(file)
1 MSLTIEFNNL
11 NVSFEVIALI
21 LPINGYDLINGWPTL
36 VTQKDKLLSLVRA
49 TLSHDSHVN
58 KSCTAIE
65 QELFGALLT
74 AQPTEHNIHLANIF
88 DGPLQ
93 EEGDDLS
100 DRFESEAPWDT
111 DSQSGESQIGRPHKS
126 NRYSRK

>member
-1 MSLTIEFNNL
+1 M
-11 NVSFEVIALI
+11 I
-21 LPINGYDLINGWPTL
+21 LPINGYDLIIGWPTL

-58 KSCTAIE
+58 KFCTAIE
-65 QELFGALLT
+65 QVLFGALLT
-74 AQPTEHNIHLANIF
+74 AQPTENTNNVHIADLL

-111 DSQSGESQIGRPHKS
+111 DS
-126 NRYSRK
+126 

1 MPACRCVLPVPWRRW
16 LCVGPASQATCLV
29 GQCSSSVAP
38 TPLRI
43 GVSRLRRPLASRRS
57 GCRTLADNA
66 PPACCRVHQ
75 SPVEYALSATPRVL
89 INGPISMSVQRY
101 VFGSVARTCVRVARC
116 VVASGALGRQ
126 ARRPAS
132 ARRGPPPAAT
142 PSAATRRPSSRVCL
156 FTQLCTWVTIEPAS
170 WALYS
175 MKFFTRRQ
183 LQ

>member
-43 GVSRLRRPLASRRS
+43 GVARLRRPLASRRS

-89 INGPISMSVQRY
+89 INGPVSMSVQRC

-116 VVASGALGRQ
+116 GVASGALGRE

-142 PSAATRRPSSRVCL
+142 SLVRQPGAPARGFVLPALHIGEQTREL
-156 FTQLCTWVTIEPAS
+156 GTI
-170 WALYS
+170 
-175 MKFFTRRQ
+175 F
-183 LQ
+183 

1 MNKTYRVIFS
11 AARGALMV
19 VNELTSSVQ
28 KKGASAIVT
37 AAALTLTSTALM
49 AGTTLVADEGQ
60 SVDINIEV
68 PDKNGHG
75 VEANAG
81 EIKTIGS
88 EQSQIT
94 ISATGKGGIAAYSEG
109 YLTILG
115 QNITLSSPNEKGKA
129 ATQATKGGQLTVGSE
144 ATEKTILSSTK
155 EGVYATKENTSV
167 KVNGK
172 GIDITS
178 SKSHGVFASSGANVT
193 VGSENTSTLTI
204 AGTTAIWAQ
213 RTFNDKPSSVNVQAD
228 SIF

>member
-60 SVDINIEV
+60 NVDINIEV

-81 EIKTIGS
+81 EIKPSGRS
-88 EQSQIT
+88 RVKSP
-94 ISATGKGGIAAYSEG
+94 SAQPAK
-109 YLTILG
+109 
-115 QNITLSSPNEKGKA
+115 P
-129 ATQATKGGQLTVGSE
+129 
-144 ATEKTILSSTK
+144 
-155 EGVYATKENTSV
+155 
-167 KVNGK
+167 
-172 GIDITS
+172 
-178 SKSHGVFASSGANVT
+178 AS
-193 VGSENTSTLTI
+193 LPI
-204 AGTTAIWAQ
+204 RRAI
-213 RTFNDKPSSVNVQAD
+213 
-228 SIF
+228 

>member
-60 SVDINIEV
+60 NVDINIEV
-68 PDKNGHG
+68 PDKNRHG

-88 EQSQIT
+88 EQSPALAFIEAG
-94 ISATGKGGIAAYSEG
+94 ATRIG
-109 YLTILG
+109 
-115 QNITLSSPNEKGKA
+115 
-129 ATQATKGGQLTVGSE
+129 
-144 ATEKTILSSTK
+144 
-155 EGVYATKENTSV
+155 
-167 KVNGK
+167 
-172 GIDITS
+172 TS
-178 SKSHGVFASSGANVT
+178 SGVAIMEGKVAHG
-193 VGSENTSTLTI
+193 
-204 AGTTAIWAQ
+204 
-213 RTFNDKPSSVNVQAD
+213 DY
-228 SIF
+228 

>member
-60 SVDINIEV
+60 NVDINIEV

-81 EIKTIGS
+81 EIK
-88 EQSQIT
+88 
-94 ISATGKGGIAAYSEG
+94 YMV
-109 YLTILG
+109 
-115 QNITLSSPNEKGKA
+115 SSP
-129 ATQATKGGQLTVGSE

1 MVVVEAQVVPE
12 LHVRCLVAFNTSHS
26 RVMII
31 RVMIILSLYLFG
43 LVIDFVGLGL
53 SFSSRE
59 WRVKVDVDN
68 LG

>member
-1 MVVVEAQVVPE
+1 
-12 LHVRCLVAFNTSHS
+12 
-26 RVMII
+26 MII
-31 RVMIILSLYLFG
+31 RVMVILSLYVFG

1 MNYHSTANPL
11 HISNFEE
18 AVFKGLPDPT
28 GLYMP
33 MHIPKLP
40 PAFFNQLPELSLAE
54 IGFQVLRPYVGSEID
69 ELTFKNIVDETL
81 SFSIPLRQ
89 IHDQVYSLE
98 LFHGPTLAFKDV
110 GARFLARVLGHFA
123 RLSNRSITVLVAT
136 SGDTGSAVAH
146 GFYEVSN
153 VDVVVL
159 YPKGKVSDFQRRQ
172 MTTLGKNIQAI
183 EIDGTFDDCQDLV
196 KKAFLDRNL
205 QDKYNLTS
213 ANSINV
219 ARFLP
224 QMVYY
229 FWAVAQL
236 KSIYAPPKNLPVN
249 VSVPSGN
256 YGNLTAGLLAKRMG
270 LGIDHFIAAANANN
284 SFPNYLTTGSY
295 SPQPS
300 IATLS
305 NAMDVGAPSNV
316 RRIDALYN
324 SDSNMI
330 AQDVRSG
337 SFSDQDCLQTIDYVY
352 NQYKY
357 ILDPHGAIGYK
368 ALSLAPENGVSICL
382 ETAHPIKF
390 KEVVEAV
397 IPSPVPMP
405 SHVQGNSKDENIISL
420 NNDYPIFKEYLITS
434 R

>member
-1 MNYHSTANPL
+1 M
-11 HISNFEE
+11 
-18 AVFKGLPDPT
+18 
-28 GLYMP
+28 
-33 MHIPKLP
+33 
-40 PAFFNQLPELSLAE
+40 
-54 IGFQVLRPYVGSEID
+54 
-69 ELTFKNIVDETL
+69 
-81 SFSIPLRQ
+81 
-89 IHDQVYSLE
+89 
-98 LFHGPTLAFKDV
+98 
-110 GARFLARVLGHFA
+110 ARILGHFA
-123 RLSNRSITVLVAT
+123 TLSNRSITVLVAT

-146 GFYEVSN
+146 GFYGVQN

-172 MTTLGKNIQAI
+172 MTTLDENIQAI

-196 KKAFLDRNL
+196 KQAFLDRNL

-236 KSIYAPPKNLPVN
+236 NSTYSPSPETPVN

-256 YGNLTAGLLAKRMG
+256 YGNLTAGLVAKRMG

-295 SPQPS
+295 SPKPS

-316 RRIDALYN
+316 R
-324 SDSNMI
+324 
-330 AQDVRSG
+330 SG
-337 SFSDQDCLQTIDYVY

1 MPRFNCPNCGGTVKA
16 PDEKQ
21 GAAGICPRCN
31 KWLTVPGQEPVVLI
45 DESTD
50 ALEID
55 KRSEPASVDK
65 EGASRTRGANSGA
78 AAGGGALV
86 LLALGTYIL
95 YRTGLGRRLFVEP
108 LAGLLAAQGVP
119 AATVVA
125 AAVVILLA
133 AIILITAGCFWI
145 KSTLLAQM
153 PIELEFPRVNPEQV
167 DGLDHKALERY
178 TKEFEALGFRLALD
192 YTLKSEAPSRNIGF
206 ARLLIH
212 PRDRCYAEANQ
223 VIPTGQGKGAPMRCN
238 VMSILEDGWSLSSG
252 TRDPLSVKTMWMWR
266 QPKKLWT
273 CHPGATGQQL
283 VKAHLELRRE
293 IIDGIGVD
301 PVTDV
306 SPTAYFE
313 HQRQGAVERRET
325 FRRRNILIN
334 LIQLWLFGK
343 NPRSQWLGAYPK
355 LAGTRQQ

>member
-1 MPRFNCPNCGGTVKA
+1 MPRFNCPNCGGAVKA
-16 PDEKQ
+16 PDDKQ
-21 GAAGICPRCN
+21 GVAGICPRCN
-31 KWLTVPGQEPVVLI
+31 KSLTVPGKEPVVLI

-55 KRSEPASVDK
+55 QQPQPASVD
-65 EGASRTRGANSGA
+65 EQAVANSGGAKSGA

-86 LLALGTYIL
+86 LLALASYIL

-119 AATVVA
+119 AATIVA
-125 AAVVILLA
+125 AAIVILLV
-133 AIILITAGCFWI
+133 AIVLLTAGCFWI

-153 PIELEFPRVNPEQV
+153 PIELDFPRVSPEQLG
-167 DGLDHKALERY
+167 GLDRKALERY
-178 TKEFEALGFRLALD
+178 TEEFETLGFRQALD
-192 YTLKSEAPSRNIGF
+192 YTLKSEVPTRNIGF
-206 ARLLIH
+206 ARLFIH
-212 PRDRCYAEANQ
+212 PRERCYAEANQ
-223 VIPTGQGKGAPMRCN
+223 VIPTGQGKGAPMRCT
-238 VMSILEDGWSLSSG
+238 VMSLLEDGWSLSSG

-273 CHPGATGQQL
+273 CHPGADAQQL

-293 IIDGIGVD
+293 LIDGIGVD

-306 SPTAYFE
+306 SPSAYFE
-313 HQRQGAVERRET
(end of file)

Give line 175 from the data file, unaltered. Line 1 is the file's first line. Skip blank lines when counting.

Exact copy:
53 SFSSRE